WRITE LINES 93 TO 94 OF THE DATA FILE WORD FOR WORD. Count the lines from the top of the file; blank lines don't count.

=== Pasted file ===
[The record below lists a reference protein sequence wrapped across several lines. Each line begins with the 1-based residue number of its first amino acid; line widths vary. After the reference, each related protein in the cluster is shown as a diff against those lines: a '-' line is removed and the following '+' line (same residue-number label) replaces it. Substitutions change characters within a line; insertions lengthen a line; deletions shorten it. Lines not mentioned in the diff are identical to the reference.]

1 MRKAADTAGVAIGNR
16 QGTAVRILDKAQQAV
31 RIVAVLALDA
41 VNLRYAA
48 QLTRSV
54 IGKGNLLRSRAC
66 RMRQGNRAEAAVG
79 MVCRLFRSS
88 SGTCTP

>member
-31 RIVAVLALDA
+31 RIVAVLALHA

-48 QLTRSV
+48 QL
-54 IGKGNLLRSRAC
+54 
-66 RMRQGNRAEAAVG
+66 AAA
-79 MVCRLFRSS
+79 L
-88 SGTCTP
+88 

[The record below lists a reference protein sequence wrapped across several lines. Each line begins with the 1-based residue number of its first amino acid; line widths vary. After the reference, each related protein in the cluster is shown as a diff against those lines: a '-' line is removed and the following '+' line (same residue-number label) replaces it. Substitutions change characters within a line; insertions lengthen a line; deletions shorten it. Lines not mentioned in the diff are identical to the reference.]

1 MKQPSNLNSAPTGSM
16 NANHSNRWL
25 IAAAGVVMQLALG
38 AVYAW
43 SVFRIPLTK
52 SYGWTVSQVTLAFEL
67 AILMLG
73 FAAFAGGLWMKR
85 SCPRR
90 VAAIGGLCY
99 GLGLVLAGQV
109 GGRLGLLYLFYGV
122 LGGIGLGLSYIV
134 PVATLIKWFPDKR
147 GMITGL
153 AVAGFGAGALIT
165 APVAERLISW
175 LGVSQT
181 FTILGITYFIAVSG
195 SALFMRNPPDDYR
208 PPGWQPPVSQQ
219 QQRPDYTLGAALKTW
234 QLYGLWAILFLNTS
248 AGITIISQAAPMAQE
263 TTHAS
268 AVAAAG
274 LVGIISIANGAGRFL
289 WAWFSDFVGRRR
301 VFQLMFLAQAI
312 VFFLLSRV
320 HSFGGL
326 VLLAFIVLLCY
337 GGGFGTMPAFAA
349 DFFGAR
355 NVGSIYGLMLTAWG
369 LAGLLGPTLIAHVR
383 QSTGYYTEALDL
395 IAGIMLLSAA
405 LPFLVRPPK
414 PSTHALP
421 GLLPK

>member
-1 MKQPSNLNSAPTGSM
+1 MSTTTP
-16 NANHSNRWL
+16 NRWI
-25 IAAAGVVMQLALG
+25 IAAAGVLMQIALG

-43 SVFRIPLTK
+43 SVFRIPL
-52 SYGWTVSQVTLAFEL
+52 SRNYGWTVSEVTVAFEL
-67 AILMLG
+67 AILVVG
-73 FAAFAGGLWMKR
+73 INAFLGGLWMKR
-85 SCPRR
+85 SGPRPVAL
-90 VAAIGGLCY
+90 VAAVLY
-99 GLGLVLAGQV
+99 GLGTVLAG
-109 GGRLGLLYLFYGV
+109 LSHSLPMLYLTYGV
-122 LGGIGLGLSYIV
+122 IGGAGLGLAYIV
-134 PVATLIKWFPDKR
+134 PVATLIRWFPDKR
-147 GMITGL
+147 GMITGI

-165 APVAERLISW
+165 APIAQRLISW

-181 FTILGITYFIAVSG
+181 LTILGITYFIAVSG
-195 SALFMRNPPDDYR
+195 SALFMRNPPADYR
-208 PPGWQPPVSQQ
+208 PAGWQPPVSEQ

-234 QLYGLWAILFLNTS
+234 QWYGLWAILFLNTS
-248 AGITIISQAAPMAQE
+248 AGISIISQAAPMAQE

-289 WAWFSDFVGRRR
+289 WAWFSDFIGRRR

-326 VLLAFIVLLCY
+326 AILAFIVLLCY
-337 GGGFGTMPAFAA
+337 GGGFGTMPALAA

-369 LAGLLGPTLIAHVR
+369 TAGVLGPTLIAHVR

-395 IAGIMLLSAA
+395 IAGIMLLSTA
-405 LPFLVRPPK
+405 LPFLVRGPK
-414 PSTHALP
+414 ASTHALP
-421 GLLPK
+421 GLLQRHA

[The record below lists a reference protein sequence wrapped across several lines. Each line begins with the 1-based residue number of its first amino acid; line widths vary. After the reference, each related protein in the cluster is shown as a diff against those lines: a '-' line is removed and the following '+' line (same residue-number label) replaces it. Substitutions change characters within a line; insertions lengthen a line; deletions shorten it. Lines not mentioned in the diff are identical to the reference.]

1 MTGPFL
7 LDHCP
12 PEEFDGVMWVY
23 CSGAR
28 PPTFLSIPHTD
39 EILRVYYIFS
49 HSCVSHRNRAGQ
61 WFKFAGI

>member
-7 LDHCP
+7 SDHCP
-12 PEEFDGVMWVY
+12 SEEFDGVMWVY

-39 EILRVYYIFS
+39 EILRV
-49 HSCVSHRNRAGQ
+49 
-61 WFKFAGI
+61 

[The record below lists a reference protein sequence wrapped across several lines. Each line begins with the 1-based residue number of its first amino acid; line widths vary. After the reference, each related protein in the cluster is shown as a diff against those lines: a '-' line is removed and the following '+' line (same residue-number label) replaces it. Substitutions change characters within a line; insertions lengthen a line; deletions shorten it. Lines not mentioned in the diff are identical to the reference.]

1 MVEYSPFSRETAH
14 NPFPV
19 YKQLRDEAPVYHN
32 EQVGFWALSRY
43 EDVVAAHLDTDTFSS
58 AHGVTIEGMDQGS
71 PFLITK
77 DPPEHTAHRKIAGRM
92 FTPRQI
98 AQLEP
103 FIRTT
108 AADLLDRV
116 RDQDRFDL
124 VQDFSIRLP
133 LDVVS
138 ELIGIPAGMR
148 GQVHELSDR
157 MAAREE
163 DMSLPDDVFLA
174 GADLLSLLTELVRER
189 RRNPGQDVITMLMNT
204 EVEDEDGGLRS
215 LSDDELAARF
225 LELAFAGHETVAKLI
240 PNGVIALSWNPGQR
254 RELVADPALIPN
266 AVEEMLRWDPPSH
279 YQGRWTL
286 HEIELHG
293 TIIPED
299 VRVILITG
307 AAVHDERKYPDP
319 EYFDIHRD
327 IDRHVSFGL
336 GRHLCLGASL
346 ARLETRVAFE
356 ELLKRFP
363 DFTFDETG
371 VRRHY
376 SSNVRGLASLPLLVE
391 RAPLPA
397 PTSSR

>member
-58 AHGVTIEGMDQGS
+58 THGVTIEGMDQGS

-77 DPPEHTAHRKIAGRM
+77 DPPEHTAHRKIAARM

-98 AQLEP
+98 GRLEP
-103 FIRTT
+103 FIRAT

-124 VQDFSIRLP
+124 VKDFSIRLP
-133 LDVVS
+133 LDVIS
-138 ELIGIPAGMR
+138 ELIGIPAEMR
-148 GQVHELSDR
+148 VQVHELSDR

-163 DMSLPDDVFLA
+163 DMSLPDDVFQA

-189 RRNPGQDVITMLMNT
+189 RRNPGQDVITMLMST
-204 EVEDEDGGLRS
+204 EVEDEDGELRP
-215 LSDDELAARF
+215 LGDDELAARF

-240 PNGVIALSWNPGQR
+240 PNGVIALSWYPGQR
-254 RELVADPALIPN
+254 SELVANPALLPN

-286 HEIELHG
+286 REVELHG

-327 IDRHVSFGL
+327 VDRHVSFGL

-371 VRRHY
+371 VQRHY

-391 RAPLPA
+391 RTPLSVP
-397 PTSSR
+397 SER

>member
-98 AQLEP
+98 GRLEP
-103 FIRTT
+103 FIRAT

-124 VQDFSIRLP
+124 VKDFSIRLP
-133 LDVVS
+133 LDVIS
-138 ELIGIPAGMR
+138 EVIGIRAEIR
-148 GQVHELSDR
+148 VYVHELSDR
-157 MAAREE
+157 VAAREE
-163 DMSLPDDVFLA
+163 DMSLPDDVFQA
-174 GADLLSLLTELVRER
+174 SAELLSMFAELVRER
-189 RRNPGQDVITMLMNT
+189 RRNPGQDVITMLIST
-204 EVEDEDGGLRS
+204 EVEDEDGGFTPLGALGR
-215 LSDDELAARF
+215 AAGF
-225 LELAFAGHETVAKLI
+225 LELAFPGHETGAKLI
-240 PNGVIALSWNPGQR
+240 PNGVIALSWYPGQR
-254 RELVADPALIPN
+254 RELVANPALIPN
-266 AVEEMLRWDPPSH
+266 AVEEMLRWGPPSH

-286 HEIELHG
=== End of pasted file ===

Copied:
-147 GMITGL
+147 GMITGI